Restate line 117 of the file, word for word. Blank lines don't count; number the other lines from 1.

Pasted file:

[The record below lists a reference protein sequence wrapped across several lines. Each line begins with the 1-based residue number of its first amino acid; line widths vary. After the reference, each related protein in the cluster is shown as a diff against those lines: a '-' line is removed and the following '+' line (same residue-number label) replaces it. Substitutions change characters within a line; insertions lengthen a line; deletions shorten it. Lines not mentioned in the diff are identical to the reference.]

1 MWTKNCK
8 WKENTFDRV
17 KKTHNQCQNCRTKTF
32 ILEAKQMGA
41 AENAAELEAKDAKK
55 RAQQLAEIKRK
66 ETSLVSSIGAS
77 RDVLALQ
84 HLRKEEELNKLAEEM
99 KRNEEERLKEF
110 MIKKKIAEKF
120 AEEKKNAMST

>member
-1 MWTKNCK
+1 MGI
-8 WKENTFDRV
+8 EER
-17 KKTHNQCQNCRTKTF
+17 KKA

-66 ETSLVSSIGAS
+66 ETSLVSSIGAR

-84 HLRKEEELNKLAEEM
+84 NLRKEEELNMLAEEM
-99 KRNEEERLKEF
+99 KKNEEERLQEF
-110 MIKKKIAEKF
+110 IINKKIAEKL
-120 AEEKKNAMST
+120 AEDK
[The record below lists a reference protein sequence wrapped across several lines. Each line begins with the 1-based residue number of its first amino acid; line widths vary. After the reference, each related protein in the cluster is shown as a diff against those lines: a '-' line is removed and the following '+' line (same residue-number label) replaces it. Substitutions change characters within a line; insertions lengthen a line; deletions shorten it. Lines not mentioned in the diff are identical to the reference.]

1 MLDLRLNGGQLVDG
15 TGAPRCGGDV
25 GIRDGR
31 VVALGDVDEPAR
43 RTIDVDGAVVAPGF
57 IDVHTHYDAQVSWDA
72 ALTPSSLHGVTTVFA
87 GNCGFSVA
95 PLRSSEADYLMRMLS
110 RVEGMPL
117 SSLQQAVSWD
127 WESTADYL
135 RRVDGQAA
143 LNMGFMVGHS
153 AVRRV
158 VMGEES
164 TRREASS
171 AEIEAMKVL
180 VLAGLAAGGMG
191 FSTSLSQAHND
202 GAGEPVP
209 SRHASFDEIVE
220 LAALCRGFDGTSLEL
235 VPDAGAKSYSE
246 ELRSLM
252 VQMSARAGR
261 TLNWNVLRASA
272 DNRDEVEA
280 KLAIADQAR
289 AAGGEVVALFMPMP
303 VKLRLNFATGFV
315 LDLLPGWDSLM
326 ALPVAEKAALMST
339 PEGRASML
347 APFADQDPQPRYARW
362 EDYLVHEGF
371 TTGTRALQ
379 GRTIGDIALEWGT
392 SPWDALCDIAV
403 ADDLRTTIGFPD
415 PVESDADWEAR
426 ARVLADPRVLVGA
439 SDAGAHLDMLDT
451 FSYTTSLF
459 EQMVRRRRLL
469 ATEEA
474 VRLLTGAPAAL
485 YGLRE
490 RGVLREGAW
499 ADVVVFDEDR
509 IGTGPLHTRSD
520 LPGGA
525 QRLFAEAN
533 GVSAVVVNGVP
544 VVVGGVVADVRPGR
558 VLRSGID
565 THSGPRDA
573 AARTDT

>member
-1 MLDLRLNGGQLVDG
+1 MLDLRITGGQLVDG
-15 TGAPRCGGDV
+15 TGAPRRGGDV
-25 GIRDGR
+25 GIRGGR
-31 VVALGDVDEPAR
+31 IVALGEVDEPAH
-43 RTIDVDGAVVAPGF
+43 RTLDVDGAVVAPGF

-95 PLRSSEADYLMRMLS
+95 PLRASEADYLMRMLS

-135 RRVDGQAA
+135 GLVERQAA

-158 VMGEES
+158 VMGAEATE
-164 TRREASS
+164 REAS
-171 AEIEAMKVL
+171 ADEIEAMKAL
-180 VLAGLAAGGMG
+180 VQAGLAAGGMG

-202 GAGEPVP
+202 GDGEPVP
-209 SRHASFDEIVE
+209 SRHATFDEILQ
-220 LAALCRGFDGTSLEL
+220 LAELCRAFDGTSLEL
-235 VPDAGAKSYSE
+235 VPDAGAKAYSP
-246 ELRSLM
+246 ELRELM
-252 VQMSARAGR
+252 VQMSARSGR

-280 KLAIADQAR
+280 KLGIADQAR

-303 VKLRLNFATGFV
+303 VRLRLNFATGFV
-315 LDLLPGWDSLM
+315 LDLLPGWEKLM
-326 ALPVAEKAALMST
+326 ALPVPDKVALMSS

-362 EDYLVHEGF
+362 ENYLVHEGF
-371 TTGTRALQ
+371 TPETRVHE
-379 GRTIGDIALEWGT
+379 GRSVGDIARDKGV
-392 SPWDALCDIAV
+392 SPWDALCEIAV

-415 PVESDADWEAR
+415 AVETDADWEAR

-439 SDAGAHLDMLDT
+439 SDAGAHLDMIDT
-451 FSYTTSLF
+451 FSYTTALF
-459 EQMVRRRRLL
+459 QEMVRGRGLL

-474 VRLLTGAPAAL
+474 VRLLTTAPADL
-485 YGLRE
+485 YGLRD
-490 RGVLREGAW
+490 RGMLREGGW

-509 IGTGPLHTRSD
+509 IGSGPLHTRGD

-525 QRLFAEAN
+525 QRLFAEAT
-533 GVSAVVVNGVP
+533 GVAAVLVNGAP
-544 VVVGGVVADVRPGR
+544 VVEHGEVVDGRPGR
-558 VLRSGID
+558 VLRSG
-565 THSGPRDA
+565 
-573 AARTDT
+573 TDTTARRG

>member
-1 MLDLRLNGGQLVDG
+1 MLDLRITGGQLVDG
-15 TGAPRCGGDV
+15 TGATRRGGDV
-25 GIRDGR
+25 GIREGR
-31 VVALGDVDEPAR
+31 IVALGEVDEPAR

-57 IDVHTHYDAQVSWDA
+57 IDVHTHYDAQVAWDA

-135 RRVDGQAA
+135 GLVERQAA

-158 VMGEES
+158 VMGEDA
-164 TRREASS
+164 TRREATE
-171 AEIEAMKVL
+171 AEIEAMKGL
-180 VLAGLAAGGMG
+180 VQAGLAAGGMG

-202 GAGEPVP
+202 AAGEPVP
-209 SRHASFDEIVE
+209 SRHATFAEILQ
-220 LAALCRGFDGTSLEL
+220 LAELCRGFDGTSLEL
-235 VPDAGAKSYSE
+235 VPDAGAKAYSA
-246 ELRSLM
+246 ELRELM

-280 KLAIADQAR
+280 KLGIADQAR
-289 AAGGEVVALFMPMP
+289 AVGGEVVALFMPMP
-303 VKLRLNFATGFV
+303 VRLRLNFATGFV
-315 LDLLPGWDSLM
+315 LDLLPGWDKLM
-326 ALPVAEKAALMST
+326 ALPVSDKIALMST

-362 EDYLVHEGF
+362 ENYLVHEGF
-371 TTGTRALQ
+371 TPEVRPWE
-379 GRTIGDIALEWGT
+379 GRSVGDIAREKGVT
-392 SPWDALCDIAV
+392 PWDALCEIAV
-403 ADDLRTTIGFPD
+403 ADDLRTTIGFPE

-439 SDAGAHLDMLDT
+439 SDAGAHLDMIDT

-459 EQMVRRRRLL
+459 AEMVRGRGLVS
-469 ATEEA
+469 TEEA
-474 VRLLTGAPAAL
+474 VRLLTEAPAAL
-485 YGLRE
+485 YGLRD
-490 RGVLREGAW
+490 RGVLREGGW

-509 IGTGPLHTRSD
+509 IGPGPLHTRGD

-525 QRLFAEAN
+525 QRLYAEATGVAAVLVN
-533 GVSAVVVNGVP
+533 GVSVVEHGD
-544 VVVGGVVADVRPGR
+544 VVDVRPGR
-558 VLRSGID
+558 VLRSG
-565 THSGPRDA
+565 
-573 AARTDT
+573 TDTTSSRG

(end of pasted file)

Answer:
-220 LAALCRGFDGTSLEL